Thanks for the advice, though #1 is unfeasable to do our strong chemistry and emotional connections at this point; I respect boundaries too much to attempt #2 (it has to be his decision and his alone); and while I have nothing against poly relationships, I don't think its for me.
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candide: Gir::piggy
User: _candide_
Date: 2010-12-11 05:59 (UTC)
Subject: (no subject)
Keyword:Gir::piggy
it sounds to me like they moved to an open-relationship due to the separation. They may not have discussed polyamory.

They need to.

When it comes to polyamory … real polyamory, not covering-up-being-an-asshole-by-calling-it-polyamory … all parties have to maintain "nonstandard" relationships with each other. Ferinstance, if Ed is in love with Jude and Alan, he loves Jude for who Jude is, not because he's not Alan. And Jude and Alan will have a form of relationship with each other, not merely, "through Ed," but because of who they each are as people — and it won't look like what we're used to when we hear the word, "relationship."

(Lotta extra maintenance there, far more than what's required for a 2-person relationship. That's why polyamory isn't very common, not because it's, "immoral," but because it's too much effort.)

So your beau needs to have a long, honest talk with his partner. Mainly, about what makes their relationship. That, by definition, has nothing to do with you. You're not involved, nor should you be.

Your responsibility is realizing that you're not the primary. You're not, "the other woman," not in true polyamory. You're not, "lesser than." You just weren't there first. You have to respect that.

Will this guy who (for you) is your boyfriend break things off? Maybe. Maybe not. Will you be at odds with his partner? Possibly not, once any jealousy is put aside. You and he may have overlap, have qualities in common. You are, after all, both compatible with the same man, so there has to be some commonality.

The question that you need to ask, however: Do you want this man, or do you want a boyfriend? There is a difference. And you need to take a good long look at that.
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Brad Hopkins
User: evil_admiral
Date: 2010-12-11 17:07 (UTC)
Subject: (no subject)
I don't know about my bf or his former partner, but polyamory (in general) just wouldn't work for me. At least when it comes to a relationship, more than one guy is enough (hell, just casually dating two guys at once was enough of a headache!). Plus, it would be hard for me to get past the jealousy and insecurity from that type of arrangement.

Your responsibility is realizing that you're not the primary. You're not, "the other woman," not in true polyamory. You're not, "lesser than." You just weren't there first. You have to respect that.

That hard, especially knowing that the bf and I have amazing chemistry, I rock his world in bed (apparently unlike his former partner when they would have sex), and it feels so right with him.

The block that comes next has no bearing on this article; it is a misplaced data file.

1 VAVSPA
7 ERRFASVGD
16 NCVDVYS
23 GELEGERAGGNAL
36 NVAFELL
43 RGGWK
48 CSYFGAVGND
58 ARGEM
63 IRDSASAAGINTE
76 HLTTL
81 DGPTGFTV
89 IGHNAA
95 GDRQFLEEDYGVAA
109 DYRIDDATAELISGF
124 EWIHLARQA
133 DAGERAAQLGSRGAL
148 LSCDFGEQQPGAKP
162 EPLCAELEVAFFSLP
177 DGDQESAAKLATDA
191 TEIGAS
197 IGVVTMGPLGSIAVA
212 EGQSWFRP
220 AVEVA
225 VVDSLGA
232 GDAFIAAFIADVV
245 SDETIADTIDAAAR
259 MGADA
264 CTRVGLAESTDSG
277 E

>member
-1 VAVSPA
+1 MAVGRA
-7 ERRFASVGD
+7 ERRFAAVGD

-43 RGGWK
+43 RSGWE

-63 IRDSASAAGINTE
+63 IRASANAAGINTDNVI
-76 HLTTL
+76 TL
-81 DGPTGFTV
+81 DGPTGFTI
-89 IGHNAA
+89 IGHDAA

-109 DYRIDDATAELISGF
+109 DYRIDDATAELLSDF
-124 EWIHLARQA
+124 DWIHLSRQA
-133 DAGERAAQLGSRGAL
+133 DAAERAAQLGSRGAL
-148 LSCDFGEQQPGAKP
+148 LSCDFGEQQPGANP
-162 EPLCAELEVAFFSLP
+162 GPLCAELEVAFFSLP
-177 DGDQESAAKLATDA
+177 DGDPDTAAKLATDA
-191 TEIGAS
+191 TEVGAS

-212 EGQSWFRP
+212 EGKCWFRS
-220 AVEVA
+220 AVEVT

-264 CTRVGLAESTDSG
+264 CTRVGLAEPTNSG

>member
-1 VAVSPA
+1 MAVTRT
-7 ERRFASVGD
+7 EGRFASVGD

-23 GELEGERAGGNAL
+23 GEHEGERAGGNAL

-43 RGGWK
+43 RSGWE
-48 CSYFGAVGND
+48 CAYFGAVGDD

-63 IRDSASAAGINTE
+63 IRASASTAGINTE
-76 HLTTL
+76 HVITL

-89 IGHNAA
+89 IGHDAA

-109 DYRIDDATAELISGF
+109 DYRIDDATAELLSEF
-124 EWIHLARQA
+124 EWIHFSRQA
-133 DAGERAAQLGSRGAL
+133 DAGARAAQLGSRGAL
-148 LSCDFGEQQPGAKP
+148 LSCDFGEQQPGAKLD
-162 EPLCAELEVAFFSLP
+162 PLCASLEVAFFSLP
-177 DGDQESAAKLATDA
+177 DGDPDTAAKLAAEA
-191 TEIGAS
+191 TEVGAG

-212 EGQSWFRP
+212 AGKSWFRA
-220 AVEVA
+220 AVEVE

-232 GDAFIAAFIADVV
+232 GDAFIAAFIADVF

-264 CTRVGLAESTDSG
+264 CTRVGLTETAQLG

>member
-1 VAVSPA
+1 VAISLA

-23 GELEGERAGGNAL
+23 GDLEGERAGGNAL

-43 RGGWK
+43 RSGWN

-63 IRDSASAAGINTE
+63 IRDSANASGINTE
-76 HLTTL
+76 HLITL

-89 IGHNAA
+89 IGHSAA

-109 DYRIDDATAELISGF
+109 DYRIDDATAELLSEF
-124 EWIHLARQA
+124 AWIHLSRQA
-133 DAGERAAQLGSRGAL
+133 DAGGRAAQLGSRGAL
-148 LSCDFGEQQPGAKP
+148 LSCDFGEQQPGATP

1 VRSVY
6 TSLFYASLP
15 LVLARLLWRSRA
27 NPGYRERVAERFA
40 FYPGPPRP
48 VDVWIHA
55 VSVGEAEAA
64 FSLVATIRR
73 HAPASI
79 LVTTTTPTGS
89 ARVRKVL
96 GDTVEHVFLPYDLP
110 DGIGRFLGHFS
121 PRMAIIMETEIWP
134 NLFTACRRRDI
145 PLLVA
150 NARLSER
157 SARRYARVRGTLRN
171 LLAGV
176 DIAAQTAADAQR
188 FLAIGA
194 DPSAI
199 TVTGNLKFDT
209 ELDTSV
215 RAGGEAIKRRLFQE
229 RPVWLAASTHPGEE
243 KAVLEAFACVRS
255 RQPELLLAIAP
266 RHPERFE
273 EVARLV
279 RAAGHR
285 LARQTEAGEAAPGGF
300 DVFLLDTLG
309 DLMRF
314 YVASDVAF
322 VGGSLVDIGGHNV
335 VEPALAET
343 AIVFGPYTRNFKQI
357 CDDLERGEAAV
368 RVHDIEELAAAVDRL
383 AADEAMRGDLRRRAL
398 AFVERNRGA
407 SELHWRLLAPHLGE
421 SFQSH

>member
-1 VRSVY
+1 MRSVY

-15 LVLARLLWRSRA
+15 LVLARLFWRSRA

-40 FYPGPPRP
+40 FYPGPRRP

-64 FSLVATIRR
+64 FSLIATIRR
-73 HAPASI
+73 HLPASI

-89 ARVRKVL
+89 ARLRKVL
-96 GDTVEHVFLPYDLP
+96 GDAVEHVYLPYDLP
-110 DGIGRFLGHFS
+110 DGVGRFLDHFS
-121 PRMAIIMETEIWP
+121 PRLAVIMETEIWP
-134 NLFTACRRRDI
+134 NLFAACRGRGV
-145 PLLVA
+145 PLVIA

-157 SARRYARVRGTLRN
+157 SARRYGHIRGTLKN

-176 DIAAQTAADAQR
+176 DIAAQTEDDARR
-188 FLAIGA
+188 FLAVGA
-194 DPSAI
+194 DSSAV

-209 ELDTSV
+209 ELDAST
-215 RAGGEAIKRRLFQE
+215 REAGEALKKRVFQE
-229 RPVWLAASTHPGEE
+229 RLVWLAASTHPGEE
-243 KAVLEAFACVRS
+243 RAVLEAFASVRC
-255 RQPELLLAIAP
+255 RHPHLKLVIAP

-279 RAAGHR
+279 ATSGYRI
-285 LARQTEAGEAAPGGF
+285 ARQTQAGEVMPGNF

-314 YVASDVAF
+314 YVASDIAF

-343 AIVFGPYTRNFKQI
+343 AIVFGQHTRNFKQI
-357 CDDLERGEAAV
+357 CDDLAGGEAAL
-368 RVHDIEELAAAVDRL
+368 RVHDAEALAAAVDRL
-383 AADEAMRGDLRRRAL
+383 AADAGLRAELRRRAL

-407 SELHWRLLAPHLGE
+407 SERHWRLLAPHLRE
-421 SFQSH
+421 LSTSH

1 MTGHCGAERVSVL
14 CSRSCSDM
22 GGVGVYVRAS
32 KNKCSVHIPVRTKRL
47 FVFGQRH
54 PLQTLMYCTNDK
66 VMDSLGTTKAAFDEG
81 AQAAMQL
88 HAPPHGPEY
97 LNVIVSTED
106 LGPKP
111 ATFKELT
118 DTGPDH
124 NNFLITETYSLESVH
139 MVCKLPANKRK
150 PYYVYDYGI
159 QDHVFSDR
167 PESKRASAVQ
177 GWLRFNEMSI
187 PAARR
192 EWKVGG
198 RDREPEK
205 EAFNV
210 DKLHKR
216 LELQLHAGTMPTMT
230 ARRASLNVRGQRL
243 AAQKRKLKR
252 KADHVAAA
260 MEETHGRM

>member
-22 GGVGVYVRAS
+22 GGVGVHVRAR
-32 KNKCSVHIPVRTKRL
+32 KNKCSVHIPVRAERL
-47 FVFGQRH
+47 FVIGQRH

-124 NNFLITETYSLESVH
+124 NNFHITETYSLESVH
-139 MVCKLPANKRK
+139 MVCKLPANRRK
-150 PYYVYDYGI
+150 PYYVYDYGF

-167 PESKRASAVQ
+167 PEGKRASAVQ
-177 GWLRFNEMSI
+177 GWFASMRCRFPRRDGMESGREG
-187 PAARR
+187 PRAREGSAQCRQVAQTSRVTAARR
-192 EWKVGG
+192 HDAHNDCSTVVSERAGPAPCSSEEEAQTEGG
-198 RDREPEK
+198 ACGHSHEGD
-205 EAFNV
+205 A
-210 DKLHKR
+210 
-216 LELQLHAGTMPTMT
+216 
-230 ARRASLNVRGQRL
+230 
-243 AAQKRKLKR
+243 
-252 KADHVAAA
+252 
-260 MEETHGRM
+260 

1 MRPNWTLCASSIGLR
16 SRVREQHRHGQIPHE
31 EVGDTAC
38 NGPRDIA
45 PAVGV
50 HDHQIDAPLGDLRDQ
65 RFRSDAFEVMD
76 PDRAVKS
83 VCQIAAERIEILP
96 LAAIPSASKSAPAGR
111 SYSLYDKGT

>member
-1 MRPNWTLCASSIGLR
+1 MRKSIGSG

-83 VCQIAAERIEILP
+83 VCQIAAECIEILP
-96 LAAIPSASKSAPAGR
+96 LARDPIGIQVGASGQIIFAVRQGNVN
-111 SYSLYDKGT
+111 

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candide: Gir::piggy
User: _candide_
Date: 2010-12-12 02:28 (UTC)
Subject: (no subject)
Keyword:Gir::piggy
Understandable.

The thing is, jealousy and insecurity … and the latter is the source of the former … are things that one should work on overcoming anyway. Learning to accept who you are, for both your flaws and your good qualities, is very important mental hygiene.


I do agree that good sexual chemistry is very agreeable. ^_^ What about the rest? We all have flaws. You do. He does. Can you live with his flaws? Can he deal with yours? Because that is a major cornerstone of any long-term relationship. My partner and I had to do that, and we've been together for 17.5 years now. And we've had to work on our sex life.


But none of this addresses the elephant in the room: he already has a partner, one who he is not living with. If he readily drops his partner for you, what does that say about how serious he considers any relationship. If not, what if he's torn between you and his partner? Do you want to compound his suffering? Then there's possibility #3: his partner comes first, in which case, you're setting yourself up for hurt.



So, if you want advice: (1) Understand that he's not a boyfriend, or at least not a serious one. Nevertheless, enjoy this relationship for what it is, while it lasts. (2) Don't interfere with his situation with his partner. What will happen, will happen. (3) Work on your insecurities. It's worthwhile anyhow. Don't beat yourself up about your flaws, accept them and think about which ones you can live with, and how you can change the others. Also accept your talents, your positive features, your strengths. (That's not arrogance, BTW. That's realism. Arrogance is lording your strengths over others.) Acknowledging your strengths will make you feel more secure about yourself.

That's my $.02, for what it's worth. ;)
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Brad Hopkins
User: evil_admiral
Date: 2010-12-12 06:19 (UTC)
Subject: (no subject)
What about the rest? We all have flaws. You do. He does. Can you live with his flaws? Can he deal with yours?

I'll be the first to admit that the bf doesn't exactly fit the profile of the type of guy I was expecting to date, but once I realized I had chemistry with him I said, "Maybe degree and all of that doesn't matter as much as I thought it did..." We each have other things we are looking to compromise and work around to make things flow as smoothly as possible. He votes left, I don't. I want to ultimately start a family with the right guy, he doesn't. I'm brilliant with numbers, he's brilliant with creative stuff. He works at night, I work during the day. We have differences, but we meet in the middle, or at least we try to, and it works out.

As for #3 down there, I'm still working on that. I left a prior LT relationship with a lack of confidence in my dating abilities and all of that (yet I had no lack of confidence in my professional success). I'm doing better at loving myself and recognizing that I deserve a loving, available partner who loves me for me. Its just that I've had a few bad experiences where I wasn't enough though, and I guess that's where that is coming form: that who I naturally am won't be enough to win him (or many other men) over.